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Quiet Quitting – Is this about bad bosses, not bad employees?

Every employee makes the decision every workday of whether they are only willing to do the minimum work necessary to keep their job or are they willing to put more of their energy and effort into their work?


Covid brought awareness of priorities to many people. And with that many of those who choose the former have self-identified as “quiet quitters.” These employees reject the idea that work should be a central focus of their life. These employees are resisting the expectation of giving their all and putting in extra hours. They are saying “no” to employers requesting them to go beyond what they think should be expected of a person in their position.


So quiet quitting is a new name for an old behavior. These employees are asking themselves whether their work environment is a place where people want to go the extra mile. What makes the difference for those who view work as a day prison and others who feel that it gives them meaning and purpose?


Quiet quitting is usually less about an employee’s willingness to work harder and more creatively and more about a manager’s ability to build a relationship with their employees where they are not counting the minutes until quitting time.


Many people at some point, have worked for a manager who moved them toward quiet quitting. This comes from feelings of being undervalued and unappreciated. It is possible that these managers were biased, or they engaged in behavior that was inappropriate. Employees lack of motivation is usually a reaction to the actions of their manager.


Quiet quitting does not exist when employees work for a leader for whom they have a strong desire to do everything possible to accomplish goals and objectives. Working late or starting early is not resented because this manager inspired them.

If managers are experiencing this among multiple employees, an excellent question to ask is whether this is a problem with my direct reports, or a problem with me and my leadership abilities?


Of course, if this reaction of quiet quitting is manifested in only one of your direct reports, that may not be your fault. Managers should take a hard look at their approach toward getting results with their team members. When asking direct reports for increased productivity, do you go out of your way to make sure that your team members feel valued? Open and honest dialogue with colleagues about their expectations goes a long way.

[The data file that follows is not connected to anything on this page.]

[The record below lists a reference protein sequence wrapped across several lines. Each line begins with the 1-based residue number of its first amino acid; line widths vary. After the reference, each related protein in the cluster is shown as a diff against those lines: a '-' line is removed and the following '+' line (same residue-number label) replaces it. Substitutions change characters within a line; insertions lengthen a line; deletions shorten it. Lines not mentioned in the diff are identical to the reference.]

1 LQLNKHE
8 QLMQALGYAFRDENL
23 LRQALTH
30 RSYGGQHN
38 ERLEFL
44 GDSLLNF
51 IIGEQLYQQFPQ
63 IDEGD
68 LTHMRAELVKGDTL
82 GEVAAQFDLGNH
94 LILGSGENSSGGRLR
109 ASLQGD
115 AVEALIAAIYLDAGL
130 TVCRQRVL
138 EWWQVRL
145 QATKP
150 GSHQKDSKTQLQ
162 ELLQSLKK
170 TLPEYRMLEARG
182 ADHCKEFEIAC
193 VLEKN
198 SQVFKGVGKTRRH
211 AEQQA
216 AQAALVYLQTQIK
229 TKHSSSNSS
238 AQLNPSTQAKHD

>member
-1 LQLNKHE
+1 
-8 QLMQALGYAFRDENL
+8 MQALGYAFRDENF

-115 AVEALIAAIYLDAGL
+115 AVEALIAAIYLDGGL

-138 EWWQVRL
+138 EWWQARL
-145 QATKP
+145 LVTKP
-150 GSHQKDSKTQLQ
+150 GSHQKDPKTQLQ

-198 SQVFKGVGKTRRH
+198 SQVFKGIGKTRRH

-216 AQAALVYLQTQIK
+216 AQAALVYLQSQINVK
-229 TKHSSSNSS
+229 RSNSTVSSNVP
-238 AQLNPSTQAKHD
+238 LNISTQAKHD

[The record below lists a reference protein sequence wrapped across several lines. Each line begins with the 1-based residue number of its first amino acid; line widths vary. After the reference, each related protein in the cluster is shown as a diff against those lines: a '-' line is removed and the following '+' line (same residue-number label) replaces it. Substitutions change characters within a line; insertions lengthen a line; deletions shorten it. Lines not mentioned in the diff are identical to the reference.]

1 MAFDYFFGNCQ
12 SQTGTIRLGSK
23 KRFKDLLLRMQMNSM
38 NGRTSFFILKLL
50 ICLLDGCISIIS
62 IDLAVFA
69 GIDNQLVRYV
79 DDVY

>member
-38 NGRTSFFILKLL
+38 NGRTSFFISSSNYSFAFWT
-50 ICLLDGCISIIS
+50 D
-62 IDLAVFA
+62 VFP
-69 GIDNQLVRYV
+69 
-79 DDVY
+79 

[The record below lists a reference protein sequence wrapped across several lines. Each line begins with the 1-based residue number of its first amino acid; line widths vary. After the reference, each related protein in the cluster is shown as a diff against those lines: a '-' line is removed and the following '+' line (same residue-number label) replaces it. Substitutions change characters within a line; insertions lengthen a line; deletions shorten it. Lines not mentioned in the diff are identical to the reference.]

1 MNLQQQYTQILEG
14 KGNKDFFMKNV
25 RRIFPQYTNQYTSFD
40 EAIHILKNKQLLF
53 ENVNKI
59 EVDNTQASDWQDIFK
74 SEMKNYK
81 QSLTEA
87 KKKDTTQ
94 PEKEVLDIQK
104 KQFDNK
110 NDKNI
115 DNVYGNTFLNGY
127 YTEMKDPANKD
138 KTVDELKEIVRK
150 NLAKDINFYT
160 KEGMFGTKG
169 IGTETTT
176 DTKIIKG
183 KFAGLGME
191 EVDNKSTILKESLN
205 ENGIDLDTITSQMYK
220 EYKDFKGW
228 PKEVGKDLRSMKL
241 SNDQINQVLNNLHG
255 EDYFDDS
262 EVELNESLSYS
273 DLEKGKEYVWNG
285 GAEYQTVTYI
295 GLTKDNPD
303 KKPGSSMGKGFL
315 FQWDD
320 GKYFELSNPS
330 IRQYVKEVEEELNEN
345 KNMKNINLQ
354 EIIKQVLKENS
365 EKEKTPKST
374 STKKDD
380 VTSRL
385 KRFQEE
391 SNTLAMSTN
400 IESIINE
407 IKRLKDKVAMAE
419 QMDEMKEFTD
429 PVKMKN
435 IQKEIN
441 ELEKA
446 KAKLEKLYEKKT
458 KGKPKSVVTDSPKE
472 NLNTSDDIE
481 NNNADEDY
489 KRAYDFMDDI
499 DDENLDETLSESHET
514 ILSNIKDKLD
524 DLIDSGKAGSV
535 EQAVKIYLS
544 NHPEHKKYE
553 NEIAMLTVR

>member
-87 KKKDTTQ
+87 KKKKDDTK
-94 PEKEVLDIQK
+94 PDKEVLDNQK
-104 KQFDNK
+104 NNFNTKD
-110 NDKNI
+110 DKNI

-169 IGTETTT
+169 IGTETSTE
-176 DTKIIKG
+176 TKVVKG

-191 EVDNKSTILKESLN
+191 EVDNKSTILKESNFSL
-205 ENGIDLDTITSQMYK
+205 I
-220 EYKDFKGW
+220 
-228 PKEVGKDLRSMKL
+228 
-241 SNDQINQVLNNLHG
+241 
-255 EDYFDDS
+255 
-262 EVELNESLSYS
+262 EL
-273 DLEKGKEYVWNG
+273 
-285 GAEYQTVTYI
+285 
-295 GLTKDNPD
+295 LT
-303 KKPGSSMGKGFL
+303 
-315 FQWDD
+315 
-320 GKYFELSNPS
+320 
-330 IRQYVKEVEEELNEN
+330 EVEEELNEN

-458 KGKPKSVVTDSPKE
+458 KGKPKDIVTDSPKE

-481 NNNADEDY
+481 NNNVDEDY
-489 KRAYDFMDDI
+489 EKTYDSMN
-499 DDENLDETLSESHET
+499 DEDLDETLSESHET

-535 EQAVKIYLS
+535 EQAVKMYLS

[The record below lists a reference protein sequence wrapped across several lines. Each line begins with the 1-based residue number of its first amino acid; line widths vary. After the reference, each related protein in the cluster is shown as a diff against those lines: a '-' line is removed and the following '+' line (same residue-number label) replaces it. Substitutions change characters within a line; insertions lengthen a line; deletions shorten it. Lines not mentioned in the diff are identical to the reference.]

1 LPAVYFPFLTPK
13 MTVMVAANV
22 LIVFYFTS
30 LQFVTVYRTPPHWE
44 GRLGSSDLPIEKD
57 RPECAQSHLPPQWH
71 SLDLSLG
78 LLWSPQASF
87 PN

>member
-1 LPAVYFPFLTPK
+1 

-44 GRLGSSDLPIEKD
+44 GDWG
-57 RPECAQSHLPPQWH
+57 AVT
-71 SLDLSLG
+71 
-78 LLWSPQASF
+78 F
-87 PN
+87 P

The most important factor is trust. The number one behavior that helped productivity was trust. When direct reports trusted their leader, they also assumed that the manager cared about them and was concerned about their wellbeing.


Trust is linked to three behaviors. First, having positive relationships with all of your direct reports. Looking forward to connecting and enjoying talking to them.

The second element of trust is consistency. Leaders need to deliver on what they promise.


The third element that builds trust is expertise. Are you out of date on any aspects of your work? Do others trust your opinions and advice?


Building a trusting relationship with all of your direct reports will make quiet quitting disappear significantly.


It is easy to place the blame for quiet quitting on lazy or unmotivated workers. However, recognize that individuals want to give their energy, creativity, time and enthusiasm to the organizations and leaders that deserve it.


It is important that during this time of tremendous transition we recognize the good and address the bad. Not all quiet quitting lies at the fault of the manager. Managing performance especially with remote work taking over, is critical. Supervisors were given other tasks so that they could neither monitor nor engage and manage carefully. Performance management in some cases has all been forgotten. Remote work gave employees more control over their time and cut down on micro-management. The downside of that is that it takes more effort and attention for supervisors to manage people who are physically distant. The gap creates disengagement. Supervisors and managers need to be consistent with conversation and contact and be direct with expected goals and objectives.

Going forward we must get better at managing performance which includes engaging and supporting employees but also holding them accountable for their performance.